The proposed project site has space to host trains on a dozen platforms; terminal could decongest Ernakulam Junction and Town stations
The integrated coaching terminal (ICT) proposed on 110 acres of land in the Ponnurunni-Kathrikadavu area is likely to get a shot in the arm, with Kerala Rail Development Corporation Limited (KRDCL) expected to submit a feasibility report to Southern Railway by December.
The underutilised space in the heart of the city has the potential to host trains on a dozen platforms, apart from having space for repair and maintenance of trains.
‘Biggest railway hub’
“We took up the feasibility study on a request from the Southern Railway. A survey and study are on to garner details like passenger footfall. This could become the biggest railway hub in Kerala, if all goes well.
“It could become a new halt station for trains through Kottayam and a terminal point for new trains that are allotted to Kerala,” said KRDCL sources.
The integrated terminal could also be linked to the Vyttila Mobility Hub located nearby. It would considerably decongest Ernakulam Junction railway station that has only six platforms and Ernakulam Town station that has just two platforms.
The State government and the Railway would bear the cost of the detailed project report (DPR).
Minimal land acquisition might be needed for a 100-m road linking the premises with the Thammanam-Pullepady Road, which was slated to be widened to four lanes, they added.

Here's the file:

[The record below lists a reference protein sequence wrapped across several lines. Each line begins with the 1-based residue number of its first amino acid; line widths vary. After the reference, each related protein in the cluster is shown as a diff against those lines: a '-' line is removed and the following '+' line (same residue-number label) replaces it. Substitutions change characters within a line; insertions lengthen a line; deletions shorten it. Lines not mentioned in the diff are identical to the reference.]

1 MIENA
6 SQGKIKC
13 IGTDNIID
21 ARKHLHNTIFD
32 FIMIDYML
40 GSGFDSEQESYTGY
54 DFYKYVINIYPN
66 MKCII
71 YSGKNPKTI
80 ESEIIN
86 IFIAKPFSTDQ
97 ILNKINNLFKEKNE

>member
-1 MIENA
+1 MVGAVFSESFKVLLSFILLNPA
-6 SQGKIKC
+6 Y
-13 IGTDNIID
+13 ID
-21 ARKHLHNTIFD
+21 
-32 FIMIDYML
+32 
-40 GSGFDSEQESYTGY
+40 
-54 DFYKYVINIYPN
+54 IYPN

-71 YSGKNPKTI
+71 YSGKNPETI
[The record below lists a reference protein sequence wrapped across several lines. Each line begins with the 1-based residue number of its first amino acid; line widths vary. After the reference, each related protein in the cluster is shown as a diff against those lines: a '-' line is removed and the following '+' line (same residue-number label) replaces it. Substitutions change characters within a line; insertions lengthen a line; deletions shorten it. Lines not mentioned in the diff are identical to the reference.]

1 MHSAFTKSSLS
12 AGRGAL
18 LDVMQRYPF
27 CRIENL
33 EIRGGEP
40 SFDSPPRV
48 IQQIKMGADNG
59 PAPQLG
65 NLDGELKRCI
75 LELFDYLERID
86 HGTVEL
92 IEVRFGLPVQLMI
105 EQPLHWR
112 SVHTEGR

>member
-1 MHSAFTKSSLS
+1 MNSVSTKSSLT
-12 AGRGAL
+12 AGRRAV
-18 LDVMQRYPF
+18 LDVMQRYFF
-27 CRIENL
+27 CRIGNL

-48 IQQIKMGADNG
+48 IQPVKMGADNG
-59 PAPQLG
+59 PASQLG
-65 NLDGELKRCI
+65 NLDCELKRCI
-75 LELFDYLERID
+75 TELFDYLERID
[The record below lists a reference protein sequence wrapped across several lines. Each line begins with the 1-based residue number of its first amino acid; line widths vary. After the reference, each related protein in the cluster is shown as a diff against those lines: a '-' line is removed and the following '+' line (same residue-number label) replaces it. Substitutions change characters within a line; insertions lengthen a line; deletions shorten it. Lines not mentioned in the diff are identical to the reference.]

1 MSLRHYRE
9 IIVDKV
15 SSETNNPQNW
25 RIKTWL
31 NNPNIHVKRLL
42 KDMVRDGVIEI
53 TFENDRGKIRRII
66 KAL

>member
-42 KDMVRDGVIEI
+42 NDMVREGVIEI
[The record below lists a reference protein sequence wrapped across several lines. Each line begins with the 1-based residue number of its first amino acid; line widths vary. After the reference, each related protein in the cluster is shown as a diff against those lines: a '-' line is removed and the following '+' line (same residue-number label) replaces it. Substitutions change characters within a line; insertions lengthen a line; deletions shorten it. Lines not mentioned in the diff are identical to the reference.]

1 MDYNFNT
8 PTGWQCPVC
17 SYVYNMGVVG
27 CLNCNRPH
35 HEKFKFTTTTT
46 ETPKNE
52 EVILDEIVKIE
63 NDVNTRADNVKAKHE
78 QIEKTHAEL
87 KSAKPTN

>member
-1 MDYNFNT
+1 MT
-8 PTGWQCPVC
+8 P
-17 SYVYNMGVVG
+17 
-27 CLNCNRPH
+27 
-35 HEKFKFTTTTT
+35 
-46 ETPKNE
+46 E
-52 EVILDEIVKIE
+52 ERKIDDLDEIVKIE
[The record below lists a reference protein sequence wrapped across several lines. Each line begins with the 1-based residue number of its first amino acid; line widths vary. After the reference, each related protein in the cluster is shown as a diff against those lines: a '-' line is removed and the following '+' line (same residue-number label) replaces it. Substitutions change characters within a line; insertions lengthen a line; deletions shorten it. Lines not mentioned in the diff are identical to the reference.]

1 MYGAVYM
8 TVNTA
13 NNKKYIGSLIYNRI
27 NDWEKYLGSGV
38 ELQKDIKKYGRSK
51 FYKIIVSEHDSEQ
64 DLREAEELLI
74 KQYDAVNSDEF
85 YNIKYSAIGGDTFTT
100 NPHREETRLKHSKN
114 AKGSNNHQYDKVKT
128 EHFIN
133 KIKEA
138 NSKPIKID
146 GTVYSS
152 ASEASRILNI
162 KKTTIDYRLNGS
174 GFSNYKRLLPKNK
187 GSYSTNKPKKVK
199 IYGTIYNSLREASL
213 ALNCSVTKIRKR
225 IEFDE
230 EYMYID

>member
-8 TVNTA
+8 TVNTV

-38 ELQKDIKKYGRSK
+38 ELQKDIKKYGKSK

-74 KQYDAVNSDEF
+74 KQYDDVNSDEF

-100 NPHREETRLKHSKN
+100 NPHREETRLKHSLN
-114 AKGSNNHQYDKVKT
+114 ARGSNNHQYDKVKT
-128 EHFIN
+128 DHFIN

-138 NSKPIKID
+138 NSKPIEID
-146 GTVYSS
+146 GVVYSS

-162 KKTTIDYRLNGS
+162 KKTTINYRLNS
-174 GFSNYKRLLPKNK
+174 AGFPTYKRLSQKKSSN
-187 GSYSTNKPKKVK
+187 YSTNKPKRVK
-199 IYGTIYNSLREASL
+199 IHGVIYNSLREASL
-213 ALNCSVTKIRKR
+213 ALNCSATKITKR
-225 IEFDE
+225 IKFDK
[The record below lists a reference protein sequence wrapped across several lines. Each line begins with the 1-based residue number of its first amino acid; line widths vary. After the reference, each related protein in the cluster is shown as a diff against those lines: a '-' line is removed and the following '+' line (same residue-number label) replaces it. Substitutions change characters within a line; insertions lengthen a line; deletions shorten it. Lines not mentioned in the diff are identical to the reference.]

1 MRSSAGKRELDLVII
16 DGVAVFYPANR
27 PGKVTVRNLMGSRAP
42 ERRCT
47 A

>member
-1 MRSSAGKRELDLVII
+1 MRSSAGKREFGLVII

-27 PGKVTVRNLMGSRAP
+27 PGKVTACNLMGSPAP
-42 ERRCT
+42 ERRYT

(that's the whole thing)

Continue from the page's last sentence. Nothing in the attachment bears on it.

The Southern Railway entrusted KRDCL with the integrated terminal’s feasibility study, after Hibi Eden, Ernakulam MP, took up the issue with the Chairman of the Railway Board.
He had earlier met the Union Railway Minister to apprise him of the potential that the terminal held to speed up train movement through central Kerala since trains would not have to wait in the city’s suburbs for want of vacant platforms at the two main railway stations.
“A city-based architectural firm had readied a draft design of the terminal, which showed that at least 12 platforms could be constructed on the premises. The Railway would not have to spend any money if the project is executed on the PPP (public-private partnership) model, with the land given on long-term lease, since its land is already available and underutilised.
“The Railway could use the entire ground floor and the terminal premises, while commercial space, including office space for rent, can be developed on the upper floors,” said Mr. Eden.
A station much bigger than Ernakulam Junction and other amenities can be built here, on land which at present houses only the Railway coaching depot and marshalling yard.
A senior Railway official said private participation could take the project forward.
The Railway will encounter numerous procedural and other issues if it were to implement the project. The existing tracks on the premises must be redone, while the dilapidated Railway quarters could be relocated. Space to repair trains could be earmarked within the premises or the facility shifted to the huge vacant space that the Railway owns on Willingdon Island, he said.